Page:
25. Demos, G. A. (1962). Attitudes of Mexican-American and Anglo-American groups toward education. Journal of Social Psychology, 57, 249–256.CrossRefGoogle Scholar
  26. Derbyshire, R. L. (1968). Adolescent identity crisis in urban Mexican Americans in East Los Angeles. In E. B. Brody (Ed.), Minority group adolescents in the United States. Baltimore: Williams & Wilkins.Google Scholar
  27. Deutsch, M. (1967). The disadvantaged child. New York: Basic Books.Google Scholar
  28. Dworkin, A. G. (1964). Stereotypes and self-images held by native-born and foreign-born Mexican-Americans. Sociology and Social Research, 49, 214–224.Google Scholar
  29. Etzioni-Halevy, E., & Halevy, Z. (1977). The Jewish ethic and the spirit of achievement. The Jewish Journal of Sociology, 19, 50–55.Google Scholar
  30. Feagin, J. R. (1975). Subordinating the poor: Welfare and American beliefs. Englewood Cliffs, NJ: Prentice-Hall.Google Scholar
  31. Frazier, E. F. (1939). The Negro family in the United States. Chicago: University of Chicago Press.Google Scholar
  32. French, J. R., & Raven, B. H. (1959). The bases of social power. In D. Cartwright (Ed.), Studies in social power. Ann Arbor: University of Michigan Press.Google Scholar
  33. Garcia, H. D. C. (1981). Bilingualism, confidence, and college achievement (Report No. 318). Baltimore: Center for Social Organization of Schools, Johns Hopkins University.Google Scholar
  34. Garcia, J. (1977). Intelligence testing: Quotients, quotas, and quackery. In J. L. Martinez, Jr. (Ed.), Chicano psychology. New York: Academic Press.Google Scholar
  35. Garza, R. T. (1977). Personal control and fatalism in Chicanos and Anglos: Conceptual and methodological issues. In J. L. Martinez, Jr. (Ed.), Chicano psychology. New York: Academic Press.Google Scholar
  36. Garza, R. T. & Ames, R. E., Jr. (1974). A comparison of Anglo- and Mexican-American college students on locus of control. Journal of Consulting and Clinical Psychology, 42, 919.CrossRefGoogle Scholar
  37. Garza, R. T., & Lipton, J. P. (1984). Foundations for a Chicano social psychology. In J. L. Martinez Jr., & R. H. Mendoza (Eds.), Chicano psychology. New York: Academic Press.Google Scholar
  38. Heller, C. S. (1966). Mexican-American youth: Forgotten youth at the crossroads. New York: Random House.Google Scholar
  39. Henderson, R. W. (1972). Environment predictors of academic performance of disadvantaged Mexican-American children. Journal of Consulting and Clinical Psychology, 38, 297.CrossRefGoogle Scholar
  40. Henderson, R. W., & Merritt, C. G. (1968). Environmental backgrounds of Mexican American children with different potentials for school success. Journal of Social Psychology, 75, 101–106.CrossRefGoogle Scholar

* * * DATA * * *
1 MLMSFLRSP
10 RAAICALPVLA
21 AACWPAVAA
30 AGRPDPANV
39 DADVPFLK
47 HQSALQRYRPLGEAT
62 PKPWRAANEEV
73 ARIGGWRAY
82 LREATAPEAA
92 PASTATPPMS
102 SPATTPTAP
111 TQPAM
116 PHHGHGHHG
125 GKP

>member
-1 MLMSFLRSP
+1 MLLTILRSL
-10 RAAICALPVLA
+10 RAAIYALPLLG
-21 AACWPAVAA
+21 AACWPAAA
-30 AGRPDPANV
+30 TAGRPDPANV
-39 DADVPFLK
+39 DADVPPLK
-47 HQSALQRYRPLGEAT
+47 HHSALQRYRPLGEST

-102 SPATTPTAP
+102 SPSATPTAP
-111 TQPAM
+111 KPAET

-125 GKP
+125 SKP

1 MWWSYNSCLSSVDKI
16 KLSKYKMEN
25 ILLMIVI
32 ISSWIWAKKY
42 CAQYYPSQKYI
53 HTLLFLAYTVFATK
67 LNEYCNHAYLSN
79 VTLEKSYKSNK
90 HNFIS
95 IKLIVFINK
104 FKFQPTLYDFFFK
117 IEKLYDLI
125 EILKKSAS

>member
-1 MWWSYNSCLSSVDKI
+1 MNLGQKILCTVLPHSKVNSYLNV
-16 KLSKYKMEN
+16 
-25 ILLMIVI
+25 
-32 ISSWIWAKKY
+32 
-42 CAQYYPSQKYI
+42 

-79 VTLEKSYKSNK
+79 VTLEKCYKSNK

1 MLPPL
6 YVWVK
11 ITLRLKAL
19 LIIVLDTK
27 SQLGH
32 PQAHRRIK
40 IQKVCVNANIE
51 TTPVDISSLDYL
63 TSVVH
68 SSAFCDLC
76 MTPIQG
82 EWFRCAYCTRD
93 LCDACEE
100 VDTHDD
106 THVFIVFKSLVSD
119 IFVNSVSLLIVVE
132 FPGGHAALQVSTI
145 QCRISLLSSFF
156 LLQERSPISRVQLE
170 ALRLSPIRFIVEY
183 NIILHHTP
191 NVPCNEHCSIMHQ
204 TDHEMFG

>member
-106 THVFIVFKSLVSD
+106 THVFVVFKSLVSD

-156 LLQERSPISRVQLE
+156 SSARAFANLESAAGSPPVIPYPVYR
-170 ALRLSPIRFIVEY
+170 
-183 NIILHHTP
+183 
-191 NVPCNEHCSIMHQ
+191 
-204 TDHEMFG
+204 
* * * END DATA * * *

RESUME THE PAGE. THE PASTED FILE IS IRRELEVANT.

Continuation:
41. Herrnstein, R. (1973). IQ in the meritocracy. Boston: Little, Brown.Google Scholar
  42. Humphrey, N. D. (1944). The changing structure of the Detroit Mexican family. American Sociological Review, 9, 622–626.CrossRefGoogle Scholar
  43. Jensen, A. (1969). How much can we boost IQ and scholastic achievement? Harvard Educational Review, 39, 1–123.Google Scholar
  44. Johnson, D. (1978). A metatheory for Chicano psychology: The case for a minority based metatheory. Atisbos: Journal of Chicano Research, Summer-Fall, 36–60.Google Scholar
  45. Johnson, K. R. (1970). Teaching the culturally disadvantaged: A rational approach. Palo Alto, CA: Science Research Associates.Google Scholar
  46. Jones, R. L. (1980). Black psychology. New York: Harper & Row.Google Scholar
  47. Juarez, R. Y., Kuvlesky, W. P. (1968). Ethnic group identity and orientation toward educational attainment: A comparison of Mexican-American and Anglo boys (ERIC: Ed 028.467).Google Scholar
  48. Kluckhohn, F., & Strodbeck, F. L. (1961). Variations in value orientations. New York: Harper.Google Scholar
  49. Knowles, L. L., and Prewitt, K. (1969). Institutional racism in America. Englewood Cliffs, NJ: Prentice-Hall.Google Scholar
  50. Krear, S. W. (1971). The role of the mother tongue at home and at school in the development of bilingualism. In N. N. Wagner & M. J. Maug (Eds.), Chicanos: Social and psychological perspectives. St. Louis: C. V. Mosby.Google Scholar
  51. Kuvlesky, W., Wright, D., & Juarez, R. (1971). A comparison of Mexican-American, Negro and Anglo youth. Journal of Vocational Behavior, 1, 231–244.CrossRefGoogle Scholar
  52. Lampe, P. (1975). Mexican-American self-identity and ethnic prejudice. Cornell Journal of Social Relations, 10, 223–237.Google Scholar
  53. Lerner, M. J., & Miller, D. T. (1978). Just world research and the attribution process: Looking back and ahead. Psychological Bulletin, 85, 1030–1057.CrossRefGoogle Scholar
  54. Lewis, O. (1966). The culture of poverty. Scientific American, 215, 19–25.PubMedCrossRefGoogle Scholar
  55. Lewis, O. (1968). A study of slum culture: Backgrounds for La Vida. New York: Random House.Google Scholar
  56. Leyva, R. (1975). Educational aspirations and expectations of Chicanos, non-Chicanos, and Anglo-Americans. California Journal of Educational Research, 26, 27–39.Google Scholar
  57. Little, J. & Ramirez, A. (1976). Ethnicity of subject and test administrator: Their effects on self-esteem. Journal of Social Psychology, 99, 149–150.PubMedCrossRefGoogle Scholar
  58. Madsen, W. (1964). Mexican Americans of south Texas. New York: Holt.Google Scholar
  59. Mercer, J. R. (1973). Labeling the mentally retarded. Berkeley: University of California Press.Google Scholar
  60. Mercer, J. R. (1975). Sociocultural factors in educational labeling. In M. J. Begab & S. A. Richardson (Eds.), The mentally retarded and society: A social science perspective. Baltimore: University Park Press.Google Scholar
  61. Mercer, J. R. (1977). Identifying the gifted Chicano child. In J. L. Martinez Jr. (Ed.), Chicano psychology. New York: Academic Press.Google Scholar
  62. Montero, D., & Tsukashima, R. (1977). Assimilation and educational achievement: The case of the second generation Japanese-American. The Sociological Quarterly, 18, 490–503.CrossRefGoogle Scholar
  63. Montiel, M. (1970). Social science myth of the Mexican American family. El Grito, 3, 56–63.Google Scholar